Perkins School for the Blind

Anne Sullivan Photograph Collection

Historical Background
For nearly five decades, Anne Sullivan was Helen Keller's teacher, friend, and constant companion. This collection contains portraits of Sullivan, images of her with Helen Keller and other images and documents that pertain to her life.

Anne Sullivan was born in April 1866 in Feeding Hills, a village in western Massachusetts. When Sullivan was about five years old, she contracted trachoma, an eye disease caused by bacteria. Over time, the recurring irritation and scarring of the cornea caused vision loss and necessitated several rounds of surgery throughout her life.

Anne Sullivan was the child of immigrants who left Ireland during the Great Famine. Sullivan's mother died when Anne was about eight years old and was sent to live in the "poor house" in Tewksbury, Massachusetts where the conditions were deplorable.

In 1880, Sullivan learned that a commission was coming to investigate the conditions at Tewksbury Almshouse. On the day of their visit, Anne followed them around, waiting for an opportunity to speak. Just as the tour was concluding, she gathered up all of her courage, approached a member of the team of inspectors, and told him that she wanted to go to school. That moment changed her life. On October 7, 1880, Anne Sullivan entered the Perkins Institution.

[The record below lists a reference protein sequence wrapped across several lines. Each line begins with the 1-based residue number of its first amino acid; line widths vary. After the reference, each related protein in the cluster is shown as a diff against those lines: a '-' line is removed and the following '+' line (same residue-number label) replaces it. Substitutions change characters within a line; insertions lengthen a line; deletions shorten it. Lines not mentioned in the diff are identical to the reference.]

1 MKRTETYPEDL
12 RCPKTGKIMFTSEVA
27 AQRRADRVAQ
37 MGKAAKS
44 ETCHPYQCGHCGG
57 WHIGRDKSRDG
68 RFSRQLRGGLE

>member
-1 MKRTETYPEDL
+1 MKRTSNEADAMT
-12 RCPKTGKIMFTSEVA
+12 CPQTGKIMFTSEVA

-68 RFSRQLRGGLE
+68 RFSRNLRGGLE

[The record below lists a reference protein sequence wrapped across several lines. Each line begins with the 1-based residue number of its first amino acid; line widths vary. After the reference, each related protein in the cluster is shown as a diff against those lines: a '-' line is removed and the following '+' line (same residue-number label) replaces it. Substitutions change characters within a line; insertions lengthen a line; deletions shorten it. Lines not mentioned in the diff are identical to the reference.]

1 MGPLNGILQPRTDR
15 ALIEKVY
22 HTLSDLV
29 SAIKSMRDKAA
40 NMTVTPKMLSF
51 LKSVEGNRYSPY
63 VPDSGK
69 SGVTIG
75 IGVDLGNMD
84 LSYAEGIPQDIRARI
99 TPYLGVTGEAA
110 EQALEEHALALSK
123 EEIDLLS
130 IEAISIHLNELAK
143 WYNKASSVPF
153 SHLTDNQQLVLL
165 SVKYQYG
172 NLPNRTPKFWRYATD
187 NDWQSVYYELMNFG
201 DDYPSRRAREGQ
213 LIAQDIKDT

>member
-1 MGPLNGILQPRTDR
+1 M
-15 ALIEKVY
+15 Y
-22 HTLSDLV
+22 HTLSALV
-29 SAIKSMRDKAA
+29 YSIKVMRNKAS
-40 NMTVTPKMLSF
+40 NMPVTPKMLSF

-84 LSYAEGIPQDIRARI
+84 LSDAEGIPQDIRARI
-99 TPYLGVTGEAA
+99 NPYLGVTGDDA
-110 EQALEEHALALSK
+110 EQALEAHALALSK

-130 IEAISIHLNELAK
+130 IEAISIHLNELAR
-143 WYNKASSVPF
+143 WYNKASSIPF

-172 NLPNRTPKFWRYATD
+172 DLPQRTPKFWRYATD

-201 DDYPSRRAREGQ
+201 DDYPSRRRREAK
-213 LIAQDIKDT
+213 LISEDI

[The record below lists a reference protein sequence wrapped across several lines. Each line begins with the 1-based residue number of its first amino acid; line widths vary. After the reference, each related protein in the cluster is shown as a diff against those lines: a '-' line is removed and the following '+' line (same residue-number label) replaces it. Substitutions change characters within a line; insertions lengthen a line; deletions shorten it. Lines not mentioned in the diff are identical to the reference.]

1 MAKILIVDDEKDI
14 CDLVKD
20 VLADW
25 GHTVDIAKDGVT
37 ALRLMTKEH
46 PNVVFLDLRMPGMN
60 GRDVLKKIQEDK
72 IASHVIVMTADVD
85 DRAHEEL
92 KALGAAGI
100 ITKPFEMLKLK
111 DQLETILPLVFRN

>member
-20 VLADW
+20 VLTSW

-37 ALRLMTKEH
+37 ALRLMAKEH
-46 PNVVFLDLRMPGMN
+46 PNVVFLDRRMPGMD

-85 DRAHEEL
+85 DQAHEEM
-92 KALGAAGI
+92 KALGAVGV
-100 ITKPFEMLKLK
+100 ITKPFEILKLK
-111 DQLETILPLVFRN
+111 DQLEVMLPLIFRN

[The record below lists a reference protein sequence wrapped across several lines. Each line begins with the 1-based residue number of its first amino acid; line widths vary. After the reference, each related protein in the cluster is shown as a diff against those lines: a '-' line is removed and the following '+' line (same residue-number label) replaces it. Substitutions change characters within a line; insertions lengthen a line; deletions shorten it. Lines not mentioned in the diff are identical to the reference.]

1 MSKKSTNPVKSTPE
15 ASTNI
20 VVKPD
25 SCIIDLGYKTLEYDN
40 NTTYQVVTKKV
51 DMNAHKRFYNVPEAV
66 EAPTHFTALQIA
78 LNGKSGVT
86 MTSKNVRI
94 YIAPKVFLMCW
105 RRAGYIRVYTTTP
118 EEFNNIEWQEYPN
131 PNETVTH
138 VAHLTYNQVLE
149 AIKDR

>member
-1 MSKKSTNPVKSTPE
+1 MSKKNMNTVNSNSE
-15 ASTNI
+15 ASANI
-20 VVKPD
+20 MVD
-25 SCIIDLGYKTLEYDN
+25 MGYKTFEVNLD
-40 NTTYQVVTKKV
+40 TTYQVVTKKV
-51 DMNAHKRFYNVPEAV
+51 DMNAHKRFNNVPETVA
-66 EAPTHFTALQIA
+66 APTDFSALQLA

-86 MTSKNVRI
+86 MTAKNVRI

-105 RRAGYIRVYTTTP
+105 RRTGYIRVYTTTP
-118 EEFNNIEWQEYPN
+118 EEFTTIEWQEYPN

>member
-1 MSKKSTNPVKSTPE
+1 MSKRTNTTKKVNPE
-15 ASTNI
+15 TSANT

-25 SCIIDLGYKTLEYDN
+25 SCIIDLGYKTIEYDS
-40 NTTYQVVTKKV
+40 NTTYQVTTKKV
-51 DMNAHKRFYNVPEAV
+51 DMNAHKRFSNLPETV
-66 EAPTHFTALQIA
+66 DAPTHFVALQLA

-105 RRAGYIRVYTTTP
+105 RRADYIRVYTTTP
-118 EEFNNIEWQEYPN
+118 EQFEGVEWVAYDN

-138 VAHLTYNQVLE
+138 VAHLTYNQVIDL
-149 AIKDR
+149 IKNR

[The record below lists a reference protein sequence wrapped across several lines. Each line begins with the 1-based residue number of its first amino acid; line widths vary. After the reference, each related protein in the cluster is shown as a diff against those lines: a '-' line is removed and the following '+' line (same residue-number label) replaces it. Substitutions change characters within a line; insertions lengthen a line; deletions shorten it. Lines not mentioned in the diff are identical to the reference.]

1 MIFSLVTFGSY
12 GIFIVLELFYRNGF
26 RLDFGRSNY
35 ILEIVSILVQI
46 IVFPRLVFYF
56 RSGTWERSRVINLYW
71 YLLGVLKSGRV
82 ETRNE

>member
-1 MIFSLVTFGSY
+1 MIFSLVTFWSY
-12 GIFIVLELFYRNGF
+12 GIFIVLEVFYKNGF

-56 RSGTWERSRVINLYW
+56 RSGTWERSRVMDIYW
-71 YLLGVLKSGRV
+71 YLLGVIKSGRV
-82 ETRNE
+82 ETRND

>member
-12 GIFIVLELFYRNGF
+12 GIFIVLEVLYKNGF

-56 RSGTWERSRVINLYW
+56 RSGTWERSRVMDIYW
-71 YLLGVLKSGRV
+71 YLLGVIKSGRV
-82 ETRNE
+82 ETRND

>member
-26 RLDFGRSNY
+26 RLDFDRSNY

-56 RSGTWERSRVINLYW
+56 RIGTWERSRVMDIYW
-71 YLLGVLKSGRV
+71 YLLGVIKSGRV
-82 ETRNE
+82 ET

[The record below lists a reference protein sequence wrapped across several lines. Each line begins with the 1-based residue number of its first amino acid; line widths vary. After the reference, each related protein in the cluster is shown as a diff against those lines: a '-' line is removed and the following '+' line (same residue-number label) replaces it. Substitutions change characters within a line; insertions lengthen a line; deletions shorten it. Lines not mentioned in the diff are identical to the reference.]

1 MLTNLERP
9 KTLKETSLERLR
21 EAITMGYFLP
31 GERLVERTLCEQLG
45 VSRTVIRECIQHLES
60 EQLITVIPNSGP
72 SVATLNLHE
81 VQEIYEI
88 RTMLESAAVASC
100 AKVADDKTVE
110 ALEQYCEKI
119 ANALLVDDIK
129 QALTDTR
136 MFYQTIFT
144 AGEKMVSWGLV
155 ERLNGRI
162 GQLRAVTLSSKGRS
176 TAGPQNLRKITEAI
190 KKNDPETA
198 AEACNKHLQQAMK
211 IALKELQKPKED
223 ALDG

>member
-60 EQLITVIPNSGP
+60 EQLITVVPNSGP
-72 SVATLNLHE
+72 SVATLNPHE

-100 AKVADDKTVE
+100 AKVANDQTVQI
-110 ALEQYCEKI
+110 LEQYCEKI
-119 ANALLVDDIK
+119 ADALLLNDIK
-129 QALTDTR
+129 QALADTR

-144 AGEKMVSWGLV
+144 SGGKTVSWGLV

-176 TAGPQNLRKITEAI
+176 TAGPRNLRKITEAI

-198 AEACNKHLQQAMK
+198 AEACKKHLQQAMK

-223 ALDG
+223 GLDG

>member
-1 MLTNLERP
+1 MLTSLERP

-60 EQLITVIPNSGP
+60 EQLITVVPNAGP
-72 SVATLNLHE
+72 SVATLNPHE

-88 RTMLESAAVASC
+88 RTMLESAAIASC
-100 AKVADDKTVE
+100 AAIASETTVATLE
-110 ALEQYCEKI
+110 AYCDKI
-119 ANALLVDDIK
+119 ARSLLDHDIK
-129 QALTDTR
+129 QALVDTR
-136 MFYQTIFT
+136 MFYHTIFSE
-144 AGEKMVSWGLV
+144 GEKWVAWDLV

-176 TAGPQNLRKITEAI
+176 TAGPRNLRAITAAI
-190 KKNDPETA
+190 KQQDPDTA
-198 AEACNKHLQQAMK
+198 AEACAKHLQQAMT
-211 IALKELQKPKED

Anne Sullivan excelled academically at Perkins, and after her graduation, Michael Anagnos, then director at Perkins, sent Anne to teach Helen Keller in Tuscumbia, Alabama.

Additional Information:
More information about Anne Sullivan is available on the Perkins History Museum section of

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